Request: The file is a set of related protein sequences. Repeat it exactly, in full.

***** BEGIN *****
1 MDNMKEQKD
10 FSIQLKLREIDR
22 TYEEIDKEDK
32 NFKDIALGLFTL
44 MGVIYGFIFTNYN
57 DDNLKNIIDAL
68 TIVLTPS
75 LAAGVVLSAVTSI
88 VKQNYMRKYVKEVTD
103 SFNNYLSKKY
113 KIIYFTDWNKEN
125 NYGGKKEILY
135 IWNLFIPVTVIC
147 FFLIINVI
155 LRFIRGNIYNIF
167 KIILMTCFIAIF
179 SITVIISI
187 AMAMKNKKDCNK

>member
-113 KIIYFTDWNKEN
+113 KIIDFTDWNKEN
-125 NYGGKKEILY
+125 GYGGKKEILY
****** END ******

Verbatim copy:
1 MDNMKEQKD
10 FSIQLKLREIDR
22 TYEEIDKEDK
32 NFKDIALGLFTL
44 MGVIYGFIFTNYN
57 DDNLKNIIDAL
68 TIVLTPS
75 LAAGVVLSAVTSI
88 VKQNYMRKYVKEVTD
103 SFNNYLSKKY
113 KIIYFTDWNKEN
125 NYGGKKEILY
135 IWNLFIPVTVIC
147 FFLIINVI
155 LRFIRGNIYNIF
167 KIILMTCFIAIF
179 SITVIISI
187 AMAMKNKKDCNK

>member
-113 KIIYFTDWNKEN
+113 KIIDFTDWNKEN
-125 NYGGKKEILY
+125 GYGGKKEILY